• A user presses the injection button 11 to dispense the dialled dose. An axial force applied to the injection button 11 causes a force to be applied to the drive screw 205 in the distal direction. The drive screw 205 therefore advances in a distal direction and the end plate 207 forces the piston 203 of the cartridge 202 to move axially within the cartridge. Due to the threaded connection between the drive screw 205 and the drive screw nut 208, the drive screw also rotates. In some alternative embodiments, the drive screw 205 may not rotate. For example, the drive screw 205 may have longitudinal protrusions which engage with corresponding features on the drive screw nut 208, rather than a helical thread. Due to its threaded connection to the body 206, the dose dialling sleeve 19 rotates back towards its starting position as the dose is dispensed. The injection button 11 does not rotate as the dose is delivered.
  • As the drive screw 205 advances, medicament is expelled from the cartridge 202 out of a needle (not shown) and into a user. The amount of medicament expelled (delivered) is proportional to the amount of translation of the drive screw 205.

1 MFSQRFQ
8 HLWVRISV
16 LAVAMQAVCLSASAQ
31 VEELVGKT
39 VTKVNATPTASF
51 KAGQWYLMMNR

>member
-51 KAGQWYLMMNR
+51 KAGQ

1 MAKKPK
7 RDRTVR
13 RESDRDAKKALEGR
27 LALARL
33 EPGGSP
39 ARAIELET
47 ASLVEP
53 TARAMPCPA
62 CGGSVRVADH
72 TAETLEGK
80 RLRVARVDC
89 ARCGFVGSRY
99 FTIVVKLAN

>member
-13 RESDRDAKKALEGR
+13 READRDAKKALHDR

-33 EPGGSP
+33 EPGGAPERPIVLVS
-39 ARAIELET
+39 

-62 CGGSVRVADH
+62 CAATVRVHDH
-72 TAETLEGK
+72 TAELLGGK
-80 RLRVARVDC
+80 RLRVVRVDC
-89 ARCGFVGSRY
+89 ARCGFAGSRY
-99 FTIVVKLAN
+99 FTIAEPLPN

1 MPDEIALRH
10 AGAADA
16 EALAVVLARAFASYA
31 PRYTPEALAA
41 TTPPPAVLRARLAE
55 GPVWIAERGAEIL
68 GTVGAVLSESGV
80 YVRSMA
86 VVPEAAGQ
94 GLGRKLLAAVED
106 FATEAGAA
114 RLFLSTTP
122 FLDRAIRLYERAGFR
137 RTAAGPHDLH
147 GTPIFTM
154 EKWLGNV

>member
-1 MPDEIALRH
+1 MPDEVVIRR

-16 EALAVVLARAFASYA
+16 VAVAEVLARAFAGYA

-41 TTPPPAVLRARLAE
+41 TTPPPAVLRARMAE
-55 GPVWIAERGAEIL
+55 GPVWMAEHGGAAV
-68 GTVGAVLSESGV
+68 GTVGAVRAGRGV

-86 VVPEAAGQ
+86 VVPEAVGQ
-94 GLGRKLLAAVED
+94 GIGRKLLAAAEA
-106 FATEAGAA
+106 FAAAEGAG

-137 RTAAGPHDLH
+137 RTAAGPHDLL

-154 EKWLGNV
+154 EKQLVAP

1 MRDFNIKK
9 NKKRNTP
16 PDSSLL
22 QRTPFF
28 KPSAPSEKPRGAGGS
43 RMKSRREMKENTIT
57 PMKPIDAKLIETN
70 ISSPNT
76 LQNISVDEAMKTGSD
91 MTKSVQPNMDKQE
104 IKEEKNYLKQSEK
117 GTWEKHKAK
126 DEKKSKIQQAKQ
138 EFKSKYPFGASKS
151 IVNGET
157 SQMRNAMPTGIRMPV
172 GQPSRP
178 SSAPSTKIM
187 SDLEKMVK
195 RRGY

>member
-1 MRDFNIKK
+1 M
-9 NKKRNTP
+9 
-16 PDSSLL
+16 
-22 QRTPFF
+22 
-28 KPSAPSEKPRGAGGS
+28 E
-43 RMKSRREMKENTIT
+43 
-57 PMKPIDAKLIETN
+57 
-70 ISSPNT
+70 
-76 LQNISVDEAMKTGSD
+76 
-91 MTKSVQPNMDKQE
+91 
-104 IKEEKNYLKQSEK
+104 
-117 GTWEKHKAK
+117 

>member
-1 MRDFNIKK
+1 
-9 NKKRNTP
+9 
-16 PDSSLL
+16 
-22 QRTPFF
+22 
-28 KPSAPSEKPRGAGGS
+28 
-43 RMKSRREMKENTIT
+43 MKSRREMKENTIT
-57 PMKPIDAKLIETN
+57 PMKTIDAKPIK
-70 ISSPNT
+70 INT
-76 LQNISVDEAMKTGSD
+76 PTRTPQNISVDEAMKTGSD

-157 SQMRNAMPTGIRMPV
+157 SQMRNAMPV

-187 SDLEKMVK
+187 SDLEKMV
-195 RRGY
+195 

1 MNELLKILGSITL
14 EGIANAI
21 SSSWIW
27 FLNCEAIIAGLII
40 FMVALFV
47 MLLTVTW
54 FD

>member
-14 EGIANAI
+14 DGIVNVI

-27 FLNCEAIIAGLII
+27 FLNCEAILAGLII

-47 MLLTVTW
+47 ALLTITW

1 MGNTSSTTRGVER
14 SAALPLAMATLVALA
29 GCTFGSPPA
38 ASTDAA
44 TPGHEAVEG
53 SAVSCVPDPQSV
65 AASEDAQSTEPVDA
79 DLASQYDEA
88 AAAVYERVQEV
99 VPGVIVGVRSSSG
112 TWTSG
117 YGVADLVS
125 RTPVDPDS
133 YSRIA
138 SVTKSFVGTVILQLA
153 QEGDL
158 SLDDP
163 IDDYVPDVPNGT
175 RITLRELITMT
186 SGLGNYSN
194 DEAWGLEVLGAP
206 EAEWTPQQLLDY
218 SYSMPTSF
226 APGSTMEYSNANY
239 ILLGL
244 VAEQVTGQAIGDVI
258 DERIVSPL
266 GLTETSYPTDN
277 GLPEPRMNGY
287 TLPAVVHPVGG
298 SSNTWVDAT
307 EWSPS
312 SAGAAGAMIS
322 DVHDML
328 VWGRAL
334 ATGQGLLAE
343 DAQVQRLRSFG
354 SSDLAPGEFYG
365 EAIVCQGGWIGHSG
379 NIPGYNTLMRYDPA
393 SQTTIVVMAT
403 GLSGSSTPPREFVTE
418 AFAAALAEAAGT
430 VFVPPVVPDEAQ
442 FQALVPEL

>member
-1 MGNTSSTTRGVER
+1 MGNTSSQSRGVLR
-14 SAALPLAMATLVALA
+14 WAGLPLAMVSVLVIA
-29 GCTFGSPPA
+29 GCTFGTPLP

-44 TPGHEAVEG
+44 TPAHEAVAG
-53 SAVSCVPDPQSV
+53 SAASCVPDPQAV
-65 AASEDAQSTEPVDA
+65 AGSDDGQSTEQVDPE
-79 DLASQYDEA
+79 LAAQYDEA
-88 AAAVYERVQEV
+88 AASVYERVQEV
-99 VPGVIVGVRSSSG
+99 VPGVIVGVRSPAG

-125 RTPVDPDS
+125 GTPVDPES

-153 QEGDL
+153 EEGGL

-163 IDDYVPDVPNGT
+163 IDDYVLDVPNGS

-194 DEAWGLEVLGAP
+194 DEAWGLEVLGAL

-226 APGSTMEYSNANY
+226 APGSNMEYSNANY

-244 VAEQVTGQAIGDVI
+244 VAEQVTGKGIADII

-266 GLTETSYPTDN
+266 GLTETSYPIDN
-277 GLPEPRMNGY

• A first arrangement for detecting a delivered dose will now be described with reference to FIG. 9.
  • A first camera 201 and a second camera 204 may be supported within the supplemental device 2. The outer housing 10 of the injection device 1 may be provided with one or more transparent windows, through which the drive screw 205 is visible. These transparent windows are provided in addition to the window 13 through which the dose numbers can be seen. For example, the transparent window(s) may be provided close to the cartridge end of the housing 10 of the injection device 1. Alternatively, the transparent window(s) may be provided in a cartridge holding part of the injection device 1.
  • The cameras 201, 204 are aligned with the window(s) when the supplemental device 2 is properly attached to the injection device 1. In some embodiments, the supplemental device 2 may have only the cameras 201, 204 and associated components and may not have the OCR system. Thus the supplemental device of these embodiments is used only to determine (and optionally display) the dispensed dose. A user may still view the dialled dose by observing the dose dialling sleeve 19 through the window 13. In some other embodiments, the supplemental device 2 is elongated such that the OCR system, located near one end of the device, is positioned over the window 13 in order to view the numbers on the dialling sleeve 19 and the cameras 201, 204, located near the other end of the device, are positioned over the transparent window(s) for viewing the drive screw 205.